- BOOKS & MANUALS
- Japanese Quilting & Fabric Books – See All Purchasing Options Inside –
Japanese Quilting & Fabric Books – See All Purchasing Options Inside –
- Japanese Quilting & Fabric Books –
Fabric Dyeing For Beginners Paperback – Illustrated, January 30, 2003 $14.99!
For the many people who love hand-dyed fabrics but think they are too difficult to make, Vimala McClure presents an easy to do technique that is convenient and gentle on the pocketbook. The author says, 'I use methods that are simple to understand and that can be broken down into steps to be completed on separate days.' Because her dyeing process is done in small batches, there is minimal mess to clean up. Worked in small jars or a plastic bin, luminous fabrics with exciting patterns can be made in a total of two to three hours. Using widely available dye products, which are listed in the resources section, the author provides dye recipes for mixing batches of 12 different colors or, for more variety, 24 colors. She shows how to make intriguing color mixtures, single-color gradations and multiple color gradations. With a cookbook approach and step by step photos, the author demonstrates tie dyeing, Shibori-like dyeing, fold dyeing, and overdyeing, each method illustrated with examples of wonderful fabric swatches and quilt blocks. She also describes how to make simple stencils for sponging or spraying to add pizzazz to any fabric.
Japanese Design Motifs: 4,260 Illustrations of Japanese Crests Paperback – June 1, 1972 $12.99!
This collection presents more than 4,000 individual designs in the 900-year-old tradition of Japanese family crests. Through constant variation and invention over the centuries, this has become one of the richest graphic art traditions in the world.
Most of these motifs are circular, and they can all be fitted into a square. Within those limitations is a seemingly endless range of designs, beginning with the dozens and dozens of root motifs — rice plant, gingko, scallop, lightning, anchor, spool, raft, candle, scissors, fern, saki bottle, lotus blossom, mountain arrow, pine, wisteria, ship, rabbit, and scores of others. Practically every kind of plant, bird, animal, natural phenomenon, and manufactured object of Japanese culture was at one time or another included in a family crest. In addition, each of the root designs was treated to dozens of imaginative variations — they were reproduced bilaterally, in triangles, diamonds, five- and six-pointed stars, in spirals, were built up in series, made to overlap, combined with each other, and so on. Some of these are classic and recognizable designs, like the yin-yang, linked rings, and treasure knot. Many of the others have rarely been seen in the West.
Graphic artists, textile designers, pattern-makers, advertisers, and other commercial artists looking for an untapped source of novel, appealing designs will find a wealth of material here. Some of these motifs can be used to suggest an exotic flavor, and others are universal and can be used almost anywhere.
Japanese Quilt Blocks to Mix and Match by Briscoe, Susan (2007) Hardcover Hardcover – 1900 $19.99!
Modern Japanese quilting blends Eastern and Western techniques to create quilts of extraordinary style and beauty. Using designs borrowed from a rich decorative arts heritage, and often incorporating traditional kimono fabrics, Japanese quilters have developed a distinctive style based on unusual motifs and striking color combinations. With Japanese Quilted Blocks to Mix and Match, any quilter can create exquisite and unique works of patchwork art in the Japanese tradition.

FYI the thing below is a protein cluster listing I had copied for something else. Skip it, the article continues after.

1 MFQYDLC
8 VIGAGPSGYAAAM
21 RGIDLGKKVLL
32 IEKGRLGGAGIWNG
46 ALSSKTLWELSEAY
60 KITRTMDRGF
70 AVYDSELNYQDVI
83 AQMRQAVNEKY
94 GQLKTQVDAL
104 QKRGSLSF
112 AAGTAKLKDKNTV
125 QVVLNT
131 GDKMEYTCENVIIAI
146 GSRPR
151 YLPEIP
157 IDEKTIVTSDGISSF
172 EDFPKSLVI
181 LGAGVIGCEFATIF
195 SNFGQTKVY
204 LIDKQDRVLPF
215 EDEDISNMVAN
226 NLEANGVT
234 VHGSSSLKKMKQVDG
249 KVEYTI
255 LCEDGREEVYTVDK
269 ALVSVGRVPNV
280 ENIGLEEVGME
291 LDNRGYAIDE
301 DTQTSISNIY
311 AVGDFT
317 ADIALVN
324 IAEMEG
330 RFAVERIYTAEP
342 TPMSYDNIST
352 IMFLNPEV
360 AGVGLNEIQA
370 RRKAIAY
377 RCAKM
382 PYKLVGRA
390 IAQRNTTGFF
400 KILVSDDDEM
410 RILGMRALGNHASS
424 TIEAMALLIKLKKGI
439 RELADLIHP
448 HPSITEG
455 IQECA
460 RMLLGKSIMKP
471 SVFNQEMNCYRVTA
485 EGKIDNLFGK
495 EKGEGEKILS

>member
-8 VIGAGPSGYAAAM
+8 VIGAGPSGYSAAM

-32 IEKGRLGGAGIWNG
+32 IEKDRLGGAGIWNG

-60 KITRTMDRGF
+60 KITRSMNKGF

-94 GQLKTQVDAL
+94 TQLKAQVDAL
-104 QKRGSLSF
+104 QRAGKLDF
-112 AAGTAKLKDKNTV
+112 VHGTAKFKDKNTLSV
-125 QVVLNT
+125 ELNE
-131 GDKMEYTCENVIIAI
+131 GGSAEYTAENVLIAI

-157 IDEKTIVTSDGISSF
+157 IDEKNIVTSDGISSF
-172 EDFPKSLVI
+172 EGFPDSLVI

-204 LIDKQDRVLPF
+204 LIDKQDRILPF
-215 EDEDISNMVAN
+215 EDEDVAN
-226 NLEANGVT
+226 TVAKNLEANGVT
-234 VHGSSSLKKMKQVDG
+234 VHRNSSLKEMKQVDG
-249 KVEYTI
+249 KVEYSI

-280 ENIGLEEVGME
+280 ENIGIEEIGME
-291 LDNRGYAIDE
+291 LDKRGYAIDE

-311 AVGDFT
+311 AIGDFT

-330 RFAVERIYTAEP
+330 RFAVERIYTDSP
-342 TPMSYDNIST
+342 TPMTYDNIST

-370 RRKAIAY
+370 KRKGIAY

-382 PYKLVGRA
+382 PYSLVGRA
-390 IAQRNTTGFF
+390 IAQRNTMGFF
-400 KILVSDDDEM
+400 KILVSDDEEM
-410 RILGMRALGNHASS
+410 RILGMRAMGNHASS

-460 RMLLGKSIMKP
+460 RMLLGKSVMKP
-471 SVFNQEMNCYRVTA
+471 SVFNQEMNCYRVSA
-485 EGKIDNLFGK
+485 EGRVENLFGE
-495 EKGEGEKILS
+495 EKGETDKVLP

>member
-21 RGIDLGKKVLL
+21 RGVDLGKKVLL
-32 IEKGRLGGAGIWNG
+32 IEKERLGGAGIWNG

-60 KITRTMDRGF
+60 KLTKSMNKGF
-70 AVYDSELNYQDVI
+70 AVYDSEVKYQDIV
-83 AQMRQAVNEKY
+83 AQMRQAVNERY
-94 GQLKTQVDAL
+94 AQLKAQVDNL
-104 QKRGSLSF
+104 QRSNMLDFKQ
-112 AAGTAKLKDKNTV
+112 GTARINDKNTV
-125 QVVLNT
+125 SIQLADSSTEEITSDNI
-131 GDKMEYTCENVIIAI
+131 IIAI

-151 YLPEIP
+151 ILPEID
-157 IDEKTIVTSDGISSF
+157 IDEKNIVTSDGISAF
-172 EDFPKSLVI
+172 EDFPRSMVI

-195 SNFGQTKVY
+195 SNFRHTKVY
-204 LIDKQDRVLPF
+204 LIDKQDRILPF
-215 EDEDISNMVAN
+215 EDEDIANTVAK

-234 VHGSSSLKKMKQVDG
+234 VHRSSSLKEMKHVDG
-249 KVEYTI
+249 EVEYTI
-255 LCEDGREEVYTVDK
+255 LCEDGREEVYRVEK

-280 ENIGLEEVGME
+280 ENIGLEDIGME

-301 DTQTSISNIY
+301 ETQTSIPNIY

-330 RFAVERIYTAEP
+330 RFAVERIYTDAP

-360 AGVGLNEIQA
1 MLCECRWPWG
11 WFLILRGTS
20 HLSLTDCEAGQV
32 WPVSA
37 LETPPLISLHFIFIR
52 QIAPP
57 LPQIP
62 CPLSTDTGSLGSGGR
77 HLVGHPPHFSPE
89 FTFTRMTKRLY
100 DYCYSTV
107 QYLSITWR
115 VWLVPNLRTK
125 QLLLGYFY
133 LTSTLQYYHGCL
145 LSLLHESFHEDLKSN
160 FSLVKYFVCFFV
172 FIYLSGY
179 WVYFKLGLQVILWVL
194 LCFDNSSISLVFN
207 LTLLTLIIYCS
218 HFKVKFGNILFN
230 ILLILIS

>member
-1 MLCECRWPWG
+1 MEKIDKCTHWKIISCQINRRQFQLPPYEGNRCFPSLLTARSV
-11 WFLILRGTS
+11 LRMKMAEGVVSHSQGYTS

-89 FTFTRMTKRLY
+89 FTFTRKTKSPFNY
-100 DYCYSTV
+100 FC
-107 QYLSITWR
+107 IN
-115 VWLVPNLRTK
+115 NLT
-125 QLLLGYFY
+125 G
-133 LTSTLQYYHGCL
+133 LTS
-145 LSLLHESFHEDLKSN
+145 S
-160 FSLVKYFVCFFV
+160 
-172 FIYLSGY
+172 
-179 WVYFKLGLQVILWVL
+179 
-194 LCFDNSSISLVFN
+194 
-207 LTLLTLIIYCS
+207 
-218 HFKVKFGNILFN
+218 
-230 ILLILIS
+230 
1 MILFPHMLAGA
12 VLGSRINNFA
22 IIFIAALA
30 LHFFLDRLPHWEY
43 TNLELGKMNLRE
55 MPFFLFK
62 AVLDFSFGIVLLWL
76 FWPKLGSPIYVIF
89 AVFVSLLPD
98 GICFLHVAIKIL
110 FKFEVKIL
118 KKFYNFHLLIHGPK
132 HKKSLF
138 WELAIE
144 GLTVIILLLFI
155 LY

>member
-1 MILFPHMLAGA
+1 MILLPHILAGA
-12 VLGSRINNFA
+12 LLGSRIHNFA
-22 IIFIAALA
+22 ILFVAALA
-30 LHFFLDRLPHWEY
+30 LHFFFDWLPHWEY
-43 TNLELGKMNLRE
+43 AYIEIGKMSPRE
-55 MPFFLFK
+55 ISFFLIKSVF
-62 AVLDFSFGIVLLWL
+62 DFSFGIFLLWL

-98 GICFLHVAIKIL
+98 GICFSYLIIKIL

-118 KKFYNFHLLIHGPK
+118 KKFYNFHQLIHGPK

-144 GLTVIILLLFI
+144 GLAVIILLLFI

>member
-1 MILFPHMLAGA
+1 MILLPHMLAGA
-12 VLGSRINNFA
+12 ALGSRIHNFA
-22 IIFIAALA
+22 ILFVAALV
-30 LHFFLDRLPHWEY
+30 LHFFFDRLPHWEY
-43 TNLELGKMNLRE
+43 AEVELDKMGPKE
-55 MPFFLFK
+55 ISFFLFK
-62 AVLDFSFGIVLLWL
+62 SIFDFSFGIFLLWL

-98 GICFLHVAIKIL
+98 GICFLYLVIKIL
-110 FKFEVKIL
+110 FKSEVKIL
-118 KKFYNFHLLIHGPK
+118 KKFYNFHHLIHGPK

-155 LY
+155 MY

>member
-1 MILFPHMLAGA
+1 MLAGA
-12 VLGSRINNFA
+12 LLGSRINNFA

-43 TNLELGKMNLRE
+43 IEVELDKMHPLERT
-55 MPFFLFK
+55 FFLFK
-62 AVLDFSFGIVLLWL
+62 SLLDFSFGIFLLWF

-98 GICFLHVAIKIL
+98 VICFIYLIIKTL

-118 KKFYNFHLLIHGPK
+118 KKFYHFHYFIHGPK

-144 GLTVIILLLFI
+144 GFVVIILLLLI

The book presents more than 125 different block patterns, each with complete instructions and a color photograph, representing a variety of pattern sources: kamon (family crests), Hakone yosegi (parquetry) and traditional textiles, such as kasuri weave. Each 9-inch block includes a full cutting guide and fabric palette; suggestions for use, either mixing and matching or adapting to an all-over design; and icons indicating techniques and skill level. The blocks on each spread are related in design and technique.
In addition to the Block Directory, Japanese Quilted Blocks to Mix and Match features an Inspiration Gallery, showcasing examples of finished quilts from leading quilters. Using these examples, author Susan Briscoe explores such topics as color ideas from traditional Japanese textiles and quilts, motifs, and recommendations for combining fabric patterns and block designs. An extensive section on technique, as well as several pages about the fabrics themselves and a listing of suppliers and organizations make this volume as practical and informative as it is beautiful.
Japanese Taupe Quilts: 125 Blocks in Calm and Neutral Colors Hardcover – October 15, 2010 $19.99!
With their beautiful, soft sepia color range, contemporary Japanese quilts stand out for their sophisticated reinvention of patchwork and appliqué blocks. These cool, calm quilts are as much at home in modern country style as they are in chic, urban settings. The harmonious fabrics are easily combined, often with accents of brick red, olive green, or yellow ocher, to create a new yet nostalgic style that resonates with quilters all over the world.
In Japanese Taupe Quilts, acclaimed textile artist Susan Briscoe offers a wealth of tips, techniques, and ideas for both the beginner and the experienced quilter. The block patterns have been drafted from a variety of traditional block sources, including Japanese fabric, paper and architectural designs, and kamon family crests. For each block there is a photograph, a clear instructional diagram or template, fabric palette and cutting guide, as well as detailed instructions for making the block. At-a-glance icons indicate skill level and techniques used. Patchwork, appliqué, embellishment, and quilting techniques are clearly explained with step-by-step photographs, from cutting out to finishing off.
The blocks can be mixed and matched, tessellated for allover patterns, or combined into sampler quilts. Combination ideas are supplied throughout the block directory, together with six simple projects -- a pillow, lap quilt, tote bag, table runner, wall hanging and satchel handbag -- to inspire readers to create exquisite quilts in the distinctive Japanese taupe style.